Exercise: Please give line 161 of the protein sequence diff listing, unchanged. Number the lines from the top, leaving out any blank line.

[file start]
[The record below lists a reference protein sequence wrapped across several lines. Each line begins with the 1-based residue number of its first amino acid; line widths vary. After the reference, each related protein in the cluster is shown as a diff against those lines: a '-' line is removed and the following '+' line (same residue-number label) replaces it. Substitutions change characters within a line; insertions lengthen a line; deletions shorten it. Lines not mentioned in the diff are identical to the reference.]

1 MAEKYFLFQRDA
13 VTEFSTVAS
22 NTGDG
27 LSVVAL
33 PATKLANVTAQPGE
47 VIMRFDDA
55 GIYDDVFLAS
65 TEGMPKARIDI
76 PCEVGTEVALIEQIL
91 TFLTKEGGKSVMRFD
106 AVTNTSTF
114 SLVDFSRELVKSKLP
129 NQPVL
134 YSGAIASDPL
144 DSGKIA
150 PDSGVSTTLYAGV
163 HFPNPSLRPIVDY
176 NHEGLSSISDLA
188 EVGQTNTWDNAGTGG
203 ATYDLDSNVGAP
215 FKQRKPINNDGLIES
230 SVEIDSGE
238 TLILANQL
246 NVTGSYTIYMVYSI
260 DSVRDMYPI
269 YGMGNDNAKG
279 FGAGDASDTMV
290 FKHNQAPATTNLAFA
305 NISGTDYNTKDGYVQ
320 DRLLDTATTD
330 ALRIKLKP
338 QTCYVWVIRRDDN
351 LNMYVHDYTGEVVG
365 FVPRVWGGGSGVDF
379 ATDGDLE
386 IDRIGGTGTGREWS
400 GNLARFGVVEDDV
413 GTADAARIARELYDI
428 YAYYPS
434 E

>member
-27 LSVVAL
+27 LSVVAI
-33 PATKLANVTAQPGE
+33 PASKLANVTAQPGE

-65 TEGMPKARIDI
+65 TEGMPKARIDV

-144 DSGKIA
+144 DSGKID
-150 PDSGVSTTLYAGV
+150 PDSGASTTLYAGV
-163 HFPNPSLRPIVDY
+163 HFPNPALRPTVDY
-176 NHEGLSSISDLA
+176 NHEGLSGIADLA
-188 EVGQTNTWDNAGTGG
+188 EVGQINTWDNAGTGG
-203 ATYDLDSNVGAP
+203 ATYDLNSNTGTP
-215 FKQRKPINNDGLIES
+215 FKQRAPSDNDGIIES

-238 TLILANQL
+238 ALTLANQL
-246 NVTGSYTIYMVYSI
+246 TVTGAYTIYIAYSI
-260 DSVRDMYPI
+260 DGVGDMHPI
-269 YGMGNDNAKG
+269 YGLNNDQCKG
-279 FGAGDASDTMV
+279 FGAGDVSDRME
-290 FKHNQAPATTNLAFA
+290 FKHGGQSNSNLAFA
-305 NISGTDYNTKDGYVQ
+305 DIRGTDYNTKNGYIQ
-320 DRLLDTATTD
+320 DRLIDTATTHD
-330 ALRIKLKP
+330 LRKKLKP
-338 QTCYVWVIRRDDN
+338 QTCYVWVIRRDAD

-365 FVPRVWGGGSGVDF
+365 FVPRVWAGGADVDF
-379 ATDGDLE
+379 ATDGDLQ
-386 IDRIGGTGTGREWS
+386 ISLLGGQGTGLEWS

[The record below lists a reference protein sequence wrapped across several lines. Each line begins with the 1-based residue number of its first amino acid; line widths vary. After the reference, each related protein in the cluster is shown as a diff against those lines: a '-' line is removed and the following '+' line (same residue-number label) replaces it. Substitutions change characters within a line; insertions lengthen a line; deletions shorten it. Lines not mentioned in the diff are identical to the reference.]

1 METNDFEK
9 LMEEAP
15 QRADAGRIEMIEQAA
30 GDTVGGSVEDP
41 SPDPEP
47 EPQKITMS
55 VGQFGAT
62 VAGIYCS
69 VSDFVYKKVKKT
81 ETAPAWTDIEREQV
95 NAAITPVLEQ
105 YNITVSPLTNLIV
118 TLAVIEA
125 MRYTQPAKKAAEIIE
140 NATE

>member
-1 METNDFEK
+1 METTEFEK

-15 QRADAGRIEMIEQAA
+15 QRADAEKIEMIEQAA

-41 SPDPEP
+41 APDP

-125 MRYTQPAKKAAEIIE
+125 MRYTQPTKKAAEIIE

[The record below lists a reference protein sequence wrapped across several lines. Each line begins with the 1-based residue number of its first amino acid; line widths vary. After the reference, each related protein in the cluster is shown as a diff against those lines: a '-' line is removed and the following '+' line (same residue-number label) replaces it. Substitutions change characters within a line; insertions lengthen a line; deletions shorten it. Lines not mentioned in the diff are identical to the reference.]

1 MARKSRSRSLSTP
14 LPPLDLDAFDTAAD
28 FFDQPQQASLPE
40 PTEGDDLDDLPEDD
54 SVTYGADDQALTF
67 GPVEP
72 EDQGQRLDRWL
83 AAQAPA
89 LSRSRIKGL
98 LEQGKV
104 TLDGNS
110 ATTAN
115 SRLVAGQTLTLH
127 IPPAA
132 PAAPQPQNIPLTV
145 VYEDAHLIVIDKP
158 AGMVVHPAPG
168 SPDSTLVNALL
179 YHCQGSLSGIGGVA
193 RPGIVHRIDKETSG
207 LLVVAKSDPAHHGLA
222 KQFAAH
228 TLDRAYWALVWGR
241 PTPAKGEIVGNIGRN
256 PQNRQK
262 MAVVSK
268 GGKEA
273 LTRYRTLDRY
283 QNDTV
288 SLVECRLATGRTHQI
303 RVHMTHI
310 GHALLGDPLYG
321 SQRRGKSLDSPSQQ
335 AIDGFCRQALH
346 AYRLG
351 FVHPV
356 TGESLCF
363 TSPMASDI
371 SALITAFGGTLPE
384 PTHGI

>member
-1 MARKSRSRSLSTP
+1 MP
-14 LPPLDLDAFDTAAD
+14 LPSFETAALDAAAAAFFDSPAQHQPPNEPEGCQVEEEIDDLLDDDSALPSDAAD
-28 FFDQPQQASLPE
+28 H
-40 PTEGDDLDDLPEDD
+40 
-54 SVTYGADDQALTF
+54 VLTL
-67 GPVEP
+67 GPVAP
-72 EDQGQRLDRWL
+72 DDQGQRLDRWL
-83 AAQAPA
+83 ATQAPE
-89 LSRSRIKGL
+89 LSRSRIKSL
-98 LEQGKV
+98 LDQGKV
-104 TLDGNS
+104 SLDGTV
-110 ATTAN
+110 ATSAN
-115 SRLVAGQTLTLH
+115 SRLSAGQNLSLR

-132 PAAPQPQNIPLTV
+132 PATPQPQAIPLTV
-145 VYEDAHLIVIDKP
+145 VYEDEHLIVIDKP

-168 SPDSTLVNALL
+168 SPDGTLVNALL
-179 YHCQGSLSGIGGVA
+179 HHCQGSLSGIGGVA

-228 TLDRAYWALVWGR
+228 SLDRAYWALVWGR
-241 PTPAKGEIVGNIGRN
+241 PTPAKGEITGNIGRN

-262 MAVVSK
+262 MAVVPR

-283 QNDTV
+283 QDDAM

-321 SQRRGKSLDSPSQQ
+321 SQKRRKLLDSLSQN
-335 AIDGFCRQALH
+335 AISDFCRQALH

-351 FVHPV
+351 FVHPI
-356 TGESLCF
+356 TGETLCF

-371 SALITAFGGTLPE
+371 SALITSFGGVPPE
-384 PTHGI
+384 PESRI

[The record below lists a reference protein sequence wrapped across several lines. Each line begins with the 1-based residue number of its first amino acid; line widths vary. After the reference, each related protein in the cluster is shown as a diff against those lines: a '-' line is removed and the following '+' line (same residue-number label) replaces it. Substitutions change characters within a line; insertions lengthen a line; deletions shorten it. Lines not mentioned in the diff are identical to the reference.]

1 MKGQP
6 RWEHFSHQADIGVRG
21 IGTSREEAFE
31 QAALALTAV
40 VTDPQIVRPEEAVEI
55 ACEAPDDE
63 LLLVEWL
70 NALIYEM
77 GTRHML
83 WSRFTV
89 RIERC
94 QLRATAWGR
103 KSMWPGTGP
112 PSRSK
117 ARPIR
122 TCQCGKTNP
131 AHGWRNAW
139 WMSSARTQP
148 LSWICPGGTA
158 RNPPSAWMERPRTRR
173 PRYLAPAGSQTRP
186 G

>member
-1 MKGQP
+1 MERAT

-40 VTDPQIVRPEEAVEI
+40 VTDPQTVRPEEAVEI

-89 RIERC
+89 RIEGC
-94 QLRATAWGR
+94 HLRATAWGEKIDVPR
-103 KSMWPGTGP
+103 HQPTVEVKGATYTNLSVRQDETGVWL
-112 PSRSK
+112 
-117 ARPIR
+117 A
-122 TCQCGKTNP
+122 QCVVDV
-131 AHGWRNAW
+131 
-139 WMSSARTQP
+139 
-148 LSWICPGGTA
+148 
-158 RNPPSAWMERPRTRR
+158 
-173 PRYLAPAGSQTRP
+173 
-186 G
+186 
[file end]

+28 H